Asparagus is finally here, which is a sure sign of spring. Many people wait all year for local asparagus to appear at roadside stands and food stores. Did you know that here in Chatham-Kent we are the No. 2 producer of asparagus in all of Ontario?
My thanks go to the Asparagus Farmers of Ontario (www.asparagus.on.ca) for the valuable information they provided for this article. You can also find some great asparagus recipes on their website.
Asparagus is a spring vegetable and a member of the lily family, which includes onions, garlic, leeks, turnips and gladioli. Asparagus shoots arise from underground “crowns” that are planted about inches inches deep. Under ideal weather conditions, an asparagus shoot, or “spear”, can grow 25 cm (10 inches) in a 24-hour period. If not harvested, the shoots grow into tall fern-like plants with small red seeds. Once the shoot starts to “leaf out,” the stems become woody and inedible. Asparagus is a long-lived crop that can be productive for 15 or more years if given proper care.
Asparagus comes in three colours, which are green, white and purple. Green asparagus has colour because of photosynthesis, the process where plants use sunlight to produce chlorophyll, which gives them their green colour.
White asparagus is actually just green asparagus, but the farmer mounds soil on top of the spears so they never see sunlight and, as a result, do not perform photosynthesis and therefore have no colour.
Purple asparagus is simply a variety of green asparagus that has a gene that makes it purple, even though it still uses photosynthesis.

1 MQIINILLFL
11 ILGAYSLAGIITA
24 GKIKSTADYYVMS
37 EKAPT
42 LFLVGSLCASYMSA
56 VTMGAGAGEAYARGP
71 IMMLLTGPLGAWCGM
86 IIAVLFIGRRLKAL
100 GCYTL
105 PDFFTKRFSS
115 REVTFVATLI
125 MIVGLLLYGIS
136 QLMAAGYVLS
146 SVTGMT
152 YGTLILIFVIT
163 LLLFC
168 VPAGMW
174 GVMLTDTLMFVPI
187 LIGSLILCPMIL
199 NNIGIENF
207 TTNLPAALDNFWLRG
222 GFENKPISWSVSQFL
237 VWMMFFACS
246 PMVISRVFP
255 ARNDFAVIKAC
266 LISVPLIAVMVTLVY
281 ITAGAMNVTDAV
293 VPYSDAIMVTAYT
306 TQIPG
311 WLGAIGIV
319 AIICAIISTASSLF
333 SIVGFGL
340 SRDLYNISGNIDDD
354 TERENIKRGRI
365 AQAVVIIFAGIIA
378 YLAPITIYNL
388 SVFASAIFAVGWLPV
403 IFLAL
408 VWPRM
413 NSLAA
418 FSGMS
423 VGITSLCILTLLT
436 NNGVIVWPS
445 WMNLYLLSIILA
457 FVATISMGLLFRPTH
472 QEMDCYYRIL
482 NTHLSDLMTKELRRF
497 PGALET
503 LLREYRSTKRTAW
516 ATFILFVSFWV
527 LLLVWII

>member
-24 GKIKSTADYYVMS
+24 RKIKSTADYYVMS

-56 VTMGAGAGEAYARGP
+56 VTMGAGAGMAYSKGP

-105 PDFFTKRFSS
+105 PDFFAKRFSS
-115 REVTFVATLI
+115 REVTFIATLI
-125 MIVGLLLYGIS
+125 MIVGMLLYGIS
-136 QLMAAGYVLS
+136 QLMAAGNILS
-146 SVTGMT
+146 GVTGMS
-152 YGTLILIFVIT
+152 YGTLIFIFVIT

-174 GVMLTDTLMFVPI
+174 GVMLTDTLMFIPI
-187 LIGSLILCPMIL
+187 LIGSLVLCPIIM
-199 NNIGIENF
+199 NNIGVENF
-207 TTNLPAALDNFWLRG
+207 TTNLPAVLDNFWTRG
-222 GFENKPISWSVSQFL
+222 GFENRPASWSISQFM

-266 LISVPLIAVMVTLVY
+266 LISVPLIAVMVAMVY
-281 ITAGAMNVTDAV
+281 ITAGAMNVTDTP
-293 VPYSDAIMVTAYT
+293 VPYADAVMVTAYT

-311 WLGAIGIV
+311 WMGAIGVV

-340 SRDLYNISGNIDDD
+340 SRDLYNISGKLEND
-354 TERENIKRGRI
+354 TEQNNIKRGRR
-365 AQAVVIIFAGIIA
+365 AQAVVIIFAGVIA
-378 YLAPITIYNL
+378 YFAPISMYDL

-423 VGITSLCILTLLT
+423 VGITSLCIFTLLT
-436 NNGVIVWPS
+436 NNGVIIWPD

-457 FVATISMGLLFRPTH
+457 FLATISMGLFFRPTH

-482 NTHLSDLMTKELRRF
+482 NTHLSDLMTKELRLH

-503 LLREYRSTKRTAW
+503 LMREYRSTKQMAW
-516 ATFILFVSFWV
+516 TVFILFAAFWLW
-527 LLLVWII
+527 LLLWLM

Today, the biggest asparagus-producing countries are China, Peru, Germany, Mexico, Thailand and Spain. The United States (mostly California, Washington and Michigan) are seventh and Canada is 16th in world production.
Asparagus has only four calories per spear and is very low in sodium. It is a good source of vitamin B6, vitamin C, vitamin E, vitamin K, calcium, magnesium and zinc, and a very good source of dietary fibre, protein, beta-carotene, thiamin, riboflavin, niacin, folic acid, iron, phosphorus, potassium, copper, manganese and selenium.
Asparagus is also rich in rutin, a powerful antioxidant.
Asparagus is also a diuretic. It brings about an increase in the excretion of chlorine and phosphate compounds. This dilutes the urine, which helps prevent renal and urinary tract inflammations.
It looks like asparagus is an amazing food that we need more, so why not buy some delicious and nutritious Chatham-Kent asparagus and try a few new recipes.
With the spring planting season underway, this means farmers are moving large farm machinery on our local roads as they move from field to field. Please slow down and be very careful when you see these farm implements.
Also, please be patient. Our farmers are just trying to do their job and not intentionally trying to slow you down.
Thank you for your understanding.
June 3-9 is Local Food Week across all of Ontario. So here in Chatham-Kent, let’s celebrate our delicious and nutritious local food and our amazing local food producers.
Think about this – When God seems so absent, He is very much present.
Just some food for thought.
Remember that here in Chatham-Kent ‘We Grow for the World’. Check out our community’s agricultural website atwww.wegrowfortheworld.com